I have a kit of wraps for 4 feet that KC sent me last year to try. It came with an application DVD that gives a very good tutorial on applying the wraps.
Haven't had a horse yet that I thought would be a good candidate for an experiment. Being a full service farrier with a fully stocked rig and the ability to fabricate anything a horse needs from metal or composite materials, I really don't have much use for "alternative" hoof protection/support products.
I think they are probably a good option for a non-farrier that is looking for an alternative to boots.
There is also a plastic shoe insert that can be applied with the wraps.
As with any product, there is a time and a place for Equicast and since it doesn't 'go bad' unless the foil pouch is penetrated, and it doesn't take up much room in my truck, I keep some on hand for those 'just in case' moments. I've used it on bare feet and then amended an orthotic, I've used it to put/'bandage' in place a steward clog or a urethane/aluminum/steel shoe, I've used it as a 'stand alone' application. I should also note for the record, that many of the things I can accomplish with the Equicast material, I can also accomplish by using only a PMMA or the like, or by using a cuff with various appliances attached. As seems to be ever true, It Depends But then again, Tom and I are full care hoof care providers..............
I'm no hoof guru so I'll just try to help the OP with the proper link. Is it working now?
Yep. And, Thank You!
ETA: I just went thru the website and at first I was, yep that could protect the wall of a shoeless foot but then I read this : "The hoof wear is not used for protection, but rather for support of proper physiological function. "
I highly doubt it works that way.
As much as I appreciate a skeptic, I appreciate it even more when someone employs critical analysis and thought. Not to mention, reading for content in contest with comprehension. Well done!
I was actually looking at this as an alternative to glue ons. Since all the issues I had with my previous horse's hooves, I can't help but feel hammering something into the hoof every 6 weeks can't be too awesome for the laminae...
I use this product regularly and it is the same as the more expensive products available. Also comes in pretty colors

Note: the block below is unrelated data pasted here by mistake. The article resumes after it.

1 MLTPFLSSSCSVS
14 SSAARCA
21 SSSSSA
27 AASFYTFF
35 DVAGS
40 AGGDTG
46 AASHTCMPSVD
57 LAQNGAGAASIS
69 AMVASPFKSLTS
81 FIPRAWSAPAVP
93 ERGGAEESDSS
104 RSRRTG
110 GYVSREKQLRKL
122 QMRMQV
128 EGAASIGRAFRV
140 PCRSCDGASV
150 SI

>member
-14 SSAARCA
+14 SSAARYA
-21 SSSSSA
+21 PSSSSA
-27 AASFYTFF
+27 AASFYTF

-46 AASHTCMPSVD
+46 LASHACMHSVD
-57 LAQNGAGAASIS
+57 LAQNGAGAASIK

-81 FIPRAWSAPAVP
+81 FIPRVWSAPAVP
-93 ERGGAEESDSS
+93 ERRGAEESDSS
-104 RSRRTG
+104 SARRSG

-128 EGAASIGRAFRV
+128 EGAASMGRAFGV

It is great for building frogs on barefoot horses amongst other things. Makes thin soled horses all comfy, solar abcessed horses seem to like it too.
Can be used in conjuntion with shoes. Uses are as varied as your imagination.
Yep, when I bought her she had very contracted feet (she's 17' and wore size 1 shoes). It has been almost a year and we've managed to up her to size 2, but the farrier feels she will only be ok once she's a size 3 or 4.
I love the idea of these casts but wouldn't even dream of suggesting it to my super farrier unless its actually a viable idea.
I've used something similar on my mare's feet as a way to transition from shoes to barefoot, they worked well, but she needed more support and we went back to shoes. I have seen these work well to grow out the hoof and fix a few other problems, I don't believe they'd be a long term solution, but IMO would be worth a shot.
It allows a good amount of protection to weak/thin/under developed/thrushy frogs so the horse can use his heels properly without the sting of loading the heel, when makeing contact with the ground, which in turn should build a conciderable amount of frog in a short time.
As in anything to do with hoofs....must be properly applied to a proper trim for the horse in question.
I'm curious as to how well such a cast would stay on a really underrun foot.
We have used a cast on my mare when she had torn off a good bit of wall when she was in a shoe-pulling phase, but my farrier put her regular shoes on and tacked them in place with 2 nails, and put the casts over top, so there was something for the cast to grab around at the heels, since there was no heel to wrap *around* per se...
Would be interested in something like this since she really resents being hammered on (significant ringbone), but her feet are complete pancakes and her heel bulbs are pretty much on the ground when barefoot.
As Peter, Paul, and Mary say, a dragon lives forever.